Wednesday, August 30, 2006

Experimental performance

Tonight Eric Edberg, my colleague and fellow blogger, experimented with a new/old way of performing classical music. I'll let him describe the goals:
Ever think classical concerts are too formal and have too many intimidating rules? Could one of the reasons classical audiences are growing older and smaller be that the whole stuffy ambience, in which newcomers are shamed if they do something natural like clap between movements or during a movement, be part of the problem? (Did you know that before the 20th century, audiences clapped between movements and even during them, and composers like Mozart encouraged it?)
Stephanie Gurga (a recent SoM grad and brilliant pianist) and I think so. So we're trying an experiment. To make the atmosphere unintimidating, we're going to dress very casually in Wednesday evening's recital. I'm wearing jeans.
And the usual rules of audience deportment are suspended for one night. Clap between movements (well, there's only one multi-movement piece). Clap after a good lick, or shout out an "amen" or a "boo." Dance in the aisles or in front of the stage.
I made a deal with my first-year seminar class (which is looking at the future of classical music): I'll wear jeans and make the concert as fun as possible if they'll bring someone new to classical music to the recital. So I'm making the same invitation to all you music majors. Our future as classical performers is dependent on getting young people to start coming to classical concerts again. Let's see if this helps.
Bring a friend who's not a classical concert-goer, and let them know they don't have to worry about clapping at the wrong time.

We brought our kids to the concert, and ended up sitting right in front with a very enthusiastic herd of first-year students. The positives are that the students clearly listened to the music. They cheered when difficult passages were executed well, or when significant structural points in the music were reached. They also moved to the music, and were excited by the whole concert. It was the best attended recital I'd seen at DePauw, with the most engaged ovation at the end. My kids (ages 6 and 4) were also excited, but the carnival atmosphere also distracted them from really listening to the music. My six-year-old is quite practiced at attending concerts, and listens very well when everyone sits quietly. The four-year-old is newer to the concert scene, and still gets antsy before the end of an hour-long concert. Tonight, both of them ended up trying to be part of the show, talking to the students during the performance and throwing plush Cliffords up in the air. The four-year-old also attempted to get on stage a few times and plunked a few notes on an upright piano parked against the wall near us. It was hard to tell them what was appropriate behavior and what was inappropriate, when the customs we are acclimated to were being relaxed. Besides that negative, some soft passages and subtle shadings were lost among the cheers and rhythmic clapping.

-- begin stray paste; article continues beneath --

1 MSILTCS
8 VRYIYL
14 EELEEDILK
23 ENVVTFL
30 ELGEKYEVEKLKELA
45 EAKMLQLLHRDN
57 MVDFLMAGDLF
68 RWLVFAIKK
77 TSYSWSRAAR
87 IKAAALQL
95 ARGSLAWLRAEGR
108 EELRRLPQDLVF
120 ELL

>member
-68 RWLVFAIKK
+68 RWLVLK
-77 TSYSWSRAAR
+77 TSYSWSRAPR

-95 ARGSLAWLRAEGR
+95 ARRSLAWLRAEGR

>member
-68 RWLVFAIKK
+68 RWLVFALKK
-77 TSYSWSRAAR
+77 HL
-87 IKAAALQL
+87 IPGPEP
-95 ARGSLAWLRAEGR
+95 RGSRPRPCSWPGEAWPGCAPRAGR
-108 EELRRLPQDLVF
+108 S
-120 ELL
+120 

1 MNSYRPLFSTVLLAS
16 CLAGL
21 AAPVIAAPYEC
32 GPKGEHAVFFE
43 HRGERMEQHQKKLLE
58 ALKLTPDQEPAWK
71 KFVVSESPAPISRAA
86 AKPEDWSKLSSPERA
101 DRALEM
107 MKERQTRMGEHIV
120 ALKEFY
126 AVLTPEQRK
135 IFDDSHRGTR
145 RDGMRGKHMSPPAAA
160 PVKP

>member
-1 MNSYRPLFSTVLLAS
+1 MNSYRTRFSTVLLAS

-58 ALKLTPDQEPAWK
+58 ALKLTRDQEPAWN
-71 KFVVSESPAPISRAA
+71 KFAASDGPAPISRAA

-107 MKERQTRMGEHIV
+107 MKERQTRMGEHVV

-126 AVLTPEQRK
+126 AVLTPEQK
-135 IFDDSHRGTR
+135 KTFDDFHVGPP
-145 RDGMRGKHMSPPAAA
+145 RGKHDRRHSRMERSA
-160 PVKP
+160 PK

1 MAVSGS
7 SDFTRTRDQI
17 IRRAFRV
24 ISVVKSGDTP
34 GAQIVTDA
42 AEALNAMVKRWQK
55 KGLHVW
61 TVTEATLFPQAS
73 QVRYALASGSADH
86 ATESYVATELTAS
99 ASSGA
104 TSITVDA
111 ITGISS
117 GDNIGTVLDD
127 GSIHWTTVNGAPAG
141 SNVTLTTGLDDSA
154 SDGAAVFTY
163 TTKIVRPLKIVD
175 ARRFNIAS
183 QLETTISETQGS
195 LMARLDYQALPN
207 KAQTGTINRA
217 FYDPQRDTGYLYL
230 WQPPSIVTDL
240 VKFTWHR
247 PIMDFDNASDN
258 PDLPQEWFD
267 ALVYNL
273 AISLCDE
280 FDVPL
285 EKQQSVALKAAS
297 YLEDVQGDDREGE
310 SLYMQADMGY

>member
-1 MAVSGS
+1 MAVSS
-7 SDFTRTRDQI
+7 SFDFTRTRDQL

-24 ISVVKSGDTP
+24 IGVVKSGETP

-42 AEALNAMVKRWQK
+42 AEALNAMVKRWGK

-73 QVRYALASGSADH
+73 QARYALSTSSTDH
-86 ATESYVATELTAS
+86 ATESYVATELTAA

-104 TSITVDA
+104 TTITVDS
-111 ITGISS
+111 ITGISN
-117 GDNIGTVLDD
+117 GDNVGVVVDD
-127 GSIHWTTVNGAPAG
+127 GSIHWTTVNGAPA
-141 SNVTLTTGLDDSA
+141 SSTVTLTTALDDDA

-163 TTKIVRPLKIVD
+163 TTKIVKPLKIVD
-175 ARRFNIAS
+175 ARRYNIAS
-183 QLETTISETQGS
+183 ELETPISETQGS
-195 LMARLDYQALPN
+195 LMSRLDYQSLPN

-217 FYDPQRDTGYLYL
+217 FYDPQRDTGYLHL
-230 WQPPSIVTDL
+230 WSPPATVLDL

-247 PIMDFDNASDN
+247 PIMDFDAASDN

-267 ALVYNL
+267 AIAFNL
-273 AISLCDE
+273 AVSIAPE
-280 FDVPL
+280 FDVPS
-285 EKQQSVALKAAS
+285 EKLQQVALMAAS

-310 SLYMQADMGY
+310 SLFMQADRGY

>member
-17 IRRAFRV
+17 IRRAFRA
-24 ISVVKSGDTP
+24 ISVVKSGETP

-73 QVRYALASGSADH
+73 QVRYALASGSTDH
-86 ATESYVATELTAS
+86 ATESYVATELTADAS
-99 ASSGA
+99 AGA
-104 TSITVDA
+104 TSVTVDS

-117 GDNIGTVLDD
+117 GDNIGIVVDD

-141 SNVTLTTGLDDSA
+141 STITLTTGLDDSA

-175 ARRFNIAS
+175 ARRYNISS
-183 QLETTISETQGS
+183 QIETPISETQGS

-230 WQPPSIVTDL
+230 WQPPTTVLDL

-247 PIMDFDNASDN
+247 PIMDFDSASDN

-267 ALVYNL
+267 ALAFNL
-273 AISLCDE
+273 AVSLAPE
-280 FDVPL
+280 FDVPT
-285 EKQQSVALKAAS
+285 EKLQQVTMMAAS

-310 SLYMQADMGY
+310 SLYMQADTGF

I give Eric and Stephanie credit that they were incredibly focused despite the circus. Eric enjoyed the applause while maintaining very high standards of technique and musicality. They practiced performing while students danced in the aisles (something my daughter dragged me out to partake in) yesterday, and the preparation paid off. I'll be curious to see what Eric's feelings are now that it is done. Overall I think it was a very successful experiment, but not something to do for every concert or recital.

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